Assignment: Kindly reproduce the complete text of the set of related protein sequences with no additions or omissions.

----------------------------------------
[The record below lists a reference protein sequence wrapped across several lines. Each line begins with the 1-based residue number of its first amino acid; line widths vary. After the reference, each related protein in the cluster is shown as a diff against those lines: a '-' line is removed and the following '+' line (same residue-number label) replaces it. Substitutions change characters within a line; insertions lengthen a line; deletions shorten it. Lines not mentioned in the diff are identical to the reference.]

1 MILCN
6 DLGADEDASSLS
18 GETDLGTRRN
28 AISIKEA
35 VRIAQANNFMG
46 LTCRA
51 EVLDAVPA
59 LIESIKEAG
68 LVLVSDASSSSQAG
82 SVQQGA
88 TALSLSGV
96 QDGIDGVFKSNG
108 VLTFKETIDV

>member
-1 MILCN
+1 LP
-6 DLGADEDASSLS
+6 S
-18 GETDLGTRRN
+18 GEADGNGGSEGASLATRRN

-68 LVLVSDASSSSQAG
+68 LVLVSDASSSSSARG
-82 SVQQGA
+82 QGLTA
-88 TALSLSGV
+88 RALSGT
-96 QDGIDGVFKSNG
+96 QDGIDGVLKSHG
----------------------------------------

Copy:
[The record below lists a reference protein sequence wrapped across several lines. Each line begins with the 1-based residue number of its first amino acid; line widths vary. After the reference, each related protein in the cluster is shown as a diff against those lines: a '-' line is removed and the following '+' line (same residue-number label) replaces it. Substitutions change characters within a line; insertions lengthen a line; deletions shorten it. Lines not mentioned in the diff are identical to the reference.]

1 MILCN
6 DLGADEDASSLS
18 GETDLGTRRN
28 AISIKEA
35 VRIAQANNFMG
46 LTCRA
51 EVLDAVPA
59 LIESIKEAG
68 LVLVSDASSSSQAG
82 SVQQGA
88 TALSLSGV
96 QDGIDGVFKSNG
108 VLTFKETIDV

>member
-1 MILCN
+1 LP
-6 DLGADEDASSLS
+6 S
-18 GETDLGTRRN
+18 GEADGNGGSEGASLATRRN

-68 LVLVSDASSSSQAG
+68 LVLVSDASSSSSARG
-82 SVQQGA
+82 QGLTA
-88 TALSLSGV
+88 RALSGT
-96 QDGIDGVFKSNG
+96 QDGIDGVLKSHG